The Millstones at the Town Park
We got the millstones around the time when the CETA program was in Hopedale.(the 1970s) Among
the CETA people were a couple of highly skilled masons. I was on the Park Commission and one day
when I was down at the park, Johnny Johnson, who was the Highway Department superintendent at
that time, said that there were a couple of millstones way out in back of the sewage plant. He thought
maybe we could put them to some use. They were huge wheels and they were buried in a remote
area. The highway guys had come upon them by accident. I have no idea where they came from. I
brought another member of the Park Commission down with me to take a look at them. I think it was
Charlie Hensel. He said, "How about at the entrance to the park?" I had a license to operate a front end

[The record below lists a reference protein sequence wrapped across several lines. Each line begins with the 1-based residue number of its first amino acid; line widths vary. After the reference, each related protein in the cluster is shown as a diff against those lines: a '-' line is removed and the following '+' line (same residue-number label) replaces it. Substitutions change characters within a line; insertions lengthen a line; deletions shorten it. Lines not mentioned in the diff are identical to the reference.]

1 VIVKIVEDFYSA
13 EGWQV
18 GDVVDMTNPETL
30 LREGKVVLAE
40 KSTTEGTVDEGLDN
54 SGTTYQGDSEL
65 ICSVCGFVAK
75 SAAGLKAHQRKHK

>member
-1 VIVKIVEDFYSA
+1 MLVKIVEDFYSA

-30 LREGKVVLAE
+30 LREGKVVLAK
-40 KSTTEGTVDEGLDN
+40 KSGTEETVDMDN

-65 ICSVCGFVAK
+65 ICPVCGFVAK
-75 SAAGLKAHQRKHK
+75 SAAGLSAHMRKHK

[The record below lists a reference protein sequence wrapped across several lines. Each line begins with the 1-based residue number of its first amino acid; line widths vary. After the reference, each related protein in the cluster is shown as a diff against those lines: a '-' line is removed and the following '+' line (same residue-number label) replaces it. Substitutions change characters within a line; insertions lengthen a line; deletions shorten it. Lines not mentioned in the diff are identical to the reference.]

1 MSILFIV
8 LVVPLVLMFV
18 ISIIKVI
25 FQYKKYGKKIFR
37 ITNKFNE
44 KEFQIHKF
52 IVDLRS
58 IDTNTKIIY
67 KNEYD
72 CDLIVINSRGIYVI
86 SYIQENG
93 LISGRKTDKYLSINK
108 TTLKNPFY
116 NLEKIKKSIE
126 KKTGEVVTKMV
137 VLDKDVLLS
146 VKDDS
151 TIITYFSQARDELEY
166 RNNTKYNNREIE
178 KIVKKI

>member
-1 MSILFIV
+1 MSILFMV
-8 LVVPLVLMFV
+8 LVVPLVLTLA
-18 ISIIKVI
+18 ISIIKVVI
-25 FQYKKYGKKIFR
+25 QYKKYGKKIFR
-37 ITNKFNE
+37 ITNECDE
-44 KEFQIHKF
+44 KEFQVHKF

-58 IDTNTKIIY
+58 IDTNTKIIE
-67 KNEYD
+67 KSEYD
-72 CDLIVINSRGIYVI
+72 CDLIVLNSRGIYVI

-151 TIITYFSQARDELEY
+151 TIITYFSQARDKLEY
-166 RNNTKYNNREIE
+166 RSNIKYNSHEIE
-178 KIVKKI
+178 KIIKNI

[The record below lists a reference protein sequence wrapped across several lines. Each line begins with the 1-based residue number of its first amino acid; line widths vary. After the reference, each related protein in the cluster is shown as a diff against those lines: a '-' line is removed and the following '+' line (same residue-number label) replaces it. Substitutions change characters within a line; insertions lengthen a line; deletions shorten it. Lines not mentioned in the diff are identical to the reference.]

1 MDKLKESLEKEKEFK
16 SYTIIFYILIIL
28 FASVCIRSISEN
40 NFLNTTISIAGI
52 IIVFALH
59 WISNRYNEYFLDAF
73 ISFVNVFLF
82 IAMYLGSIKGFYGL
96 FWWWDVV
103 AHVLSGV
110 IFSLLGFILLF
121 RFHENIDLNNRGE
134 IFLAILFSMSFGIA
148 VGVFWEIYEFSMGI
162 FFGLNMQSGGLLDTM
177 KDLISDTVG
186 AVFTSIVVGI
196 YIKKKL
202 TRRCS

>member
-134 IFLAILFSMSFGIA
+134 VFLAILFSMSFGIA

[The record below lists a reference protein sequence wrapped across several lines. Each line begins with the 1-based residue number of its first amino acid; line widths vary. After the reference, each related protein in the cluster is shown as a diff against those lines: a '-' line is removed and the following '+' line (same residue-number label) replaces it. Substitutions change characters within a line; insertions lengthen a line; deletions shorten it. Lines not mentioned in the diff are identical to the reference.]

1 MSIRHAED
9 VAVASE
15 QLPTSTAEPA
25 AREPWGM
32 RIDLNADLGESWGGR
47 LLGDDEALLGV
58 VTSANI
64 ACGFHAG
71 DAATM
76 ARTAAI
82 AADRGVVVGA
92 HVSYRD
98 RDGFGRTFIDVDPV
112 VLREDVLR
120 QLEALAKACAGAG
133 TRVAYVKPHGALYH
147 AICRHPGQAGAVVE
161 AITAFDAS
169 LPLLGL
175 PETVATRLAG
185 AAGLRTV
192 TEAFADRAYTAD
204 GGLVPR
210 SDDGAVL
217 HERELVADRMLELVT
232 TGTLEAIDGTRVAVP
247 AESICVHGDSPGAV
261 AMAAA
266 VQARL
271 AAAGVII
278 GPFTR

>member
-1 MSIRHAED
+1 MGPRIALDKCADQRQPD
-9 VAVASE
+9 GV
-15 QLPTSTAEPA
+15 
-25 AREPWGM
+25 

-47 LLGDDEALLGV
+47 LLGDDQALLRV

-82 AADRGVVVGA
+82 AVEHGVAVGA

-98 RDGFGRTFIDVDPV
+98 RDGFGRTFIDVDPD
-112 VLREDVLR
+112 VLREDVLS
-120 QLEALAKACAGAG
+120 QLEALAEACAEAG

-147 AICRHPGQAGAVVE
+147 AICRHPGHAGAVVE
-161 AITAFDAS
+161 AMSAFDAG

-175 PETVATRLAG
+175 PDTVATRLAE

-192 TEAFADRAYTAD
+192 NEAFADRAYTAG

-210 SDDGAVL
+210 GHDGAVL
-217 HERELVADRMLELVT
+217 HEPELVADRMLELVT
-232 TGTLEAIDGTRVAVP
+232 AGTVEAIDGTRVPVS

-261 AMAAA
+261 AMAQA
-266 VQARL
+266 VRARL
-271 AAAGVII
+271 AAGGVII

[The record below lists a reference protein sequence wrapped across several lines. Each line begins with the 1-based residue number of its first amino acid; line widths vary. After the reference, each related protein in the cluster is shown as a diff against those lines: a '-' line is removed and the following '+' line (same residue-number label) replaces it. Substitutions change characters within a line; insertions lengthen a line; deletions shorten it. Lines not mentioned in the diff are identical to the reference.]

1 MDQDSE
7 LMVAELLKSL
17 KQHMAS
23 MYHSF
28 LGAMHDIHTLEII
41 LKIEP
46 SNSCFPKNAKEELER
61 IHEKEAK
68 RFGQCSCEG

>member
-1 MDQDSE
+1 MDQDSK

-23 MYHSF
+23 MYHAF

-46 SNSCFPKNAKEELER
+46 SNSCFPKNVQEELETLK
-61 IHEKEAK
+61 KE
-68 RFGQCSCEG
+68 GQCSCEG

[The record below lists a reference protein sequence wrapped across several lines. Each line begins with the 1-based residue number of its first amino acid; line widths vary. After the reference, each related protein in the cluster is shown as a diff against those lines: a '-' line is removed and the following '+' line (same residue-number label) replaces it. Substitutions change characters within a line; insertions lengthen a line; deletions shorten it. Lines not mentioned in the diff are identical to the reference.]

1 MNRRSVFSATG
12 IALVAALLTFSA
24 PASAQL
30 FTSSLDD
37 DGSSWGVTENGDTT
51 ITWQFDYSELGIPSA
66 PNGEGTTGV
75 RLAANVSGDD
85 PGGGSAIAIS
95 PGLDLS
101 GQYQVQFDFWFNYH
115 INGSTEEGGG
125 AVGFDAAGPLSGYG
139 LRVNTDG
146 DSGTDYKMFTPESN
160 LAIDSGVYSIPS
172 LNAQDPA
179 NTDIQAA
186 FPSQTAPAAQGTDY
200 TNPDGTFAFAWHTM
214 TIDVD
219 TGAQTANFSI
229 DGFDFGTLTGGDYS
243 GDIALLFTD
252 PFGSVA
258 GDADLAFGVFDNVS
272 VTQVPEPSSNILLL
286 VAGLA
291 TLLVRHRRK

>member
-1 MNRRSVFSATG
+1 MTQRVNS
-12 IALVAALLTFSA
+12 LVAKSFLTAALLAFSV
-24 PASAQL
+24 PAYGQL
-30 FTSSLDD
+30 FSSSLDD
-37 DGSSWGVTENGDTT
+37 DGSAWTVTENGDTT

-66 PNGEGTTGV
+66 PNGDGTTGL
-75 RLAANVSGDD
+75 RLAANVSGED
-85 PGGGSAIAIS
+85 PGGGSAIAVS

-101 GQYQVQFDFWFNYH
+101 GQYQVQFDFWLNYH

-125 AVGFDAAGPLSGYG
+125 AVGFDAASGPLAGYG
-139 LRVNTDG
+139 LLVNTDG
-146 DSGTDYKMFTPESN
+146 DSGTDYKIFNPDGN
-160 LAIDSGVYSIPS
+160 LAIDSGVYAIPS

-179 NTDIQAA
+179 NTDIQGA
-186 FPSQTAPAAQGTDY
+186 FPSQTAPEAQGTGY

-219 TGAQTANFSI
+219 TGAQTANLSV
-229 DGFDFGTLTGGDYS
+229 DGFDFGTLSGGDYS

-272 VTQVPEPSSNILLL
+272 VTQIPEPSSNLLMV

loader so I took one from the Highway Department and went down with a couple of guys. They were
pretty much buried. There was a lot of grass around there. It wasn't as overgrown with trees as it is
now. We pulled them up, brought them to the park, the masons set them in place, and there they sit
today. Dave Guglielmi, March 2014
It seems to me that the millstones almost certainly had been used at the Thwing mill, which was just a
little downstream on the Mill River from the bridge that leads from Thwing Street to the recycling center.
That would seem to fit with Dave's description of the stones being in a remote area well behind the
sewage plant. Also, I can't imagine why anyone would take anything as heavy as they are from some
other location just to dump them there.
millstones, thanks to John Lovett of Falls Mill in Tennessee : http://fallsmill.com/
right is the upper runner stone, the one on the left the bedstone. It would take about 8 to 15 brake
horsepower to run these, depending on the size, so they usually taxed the standard size water wheel."
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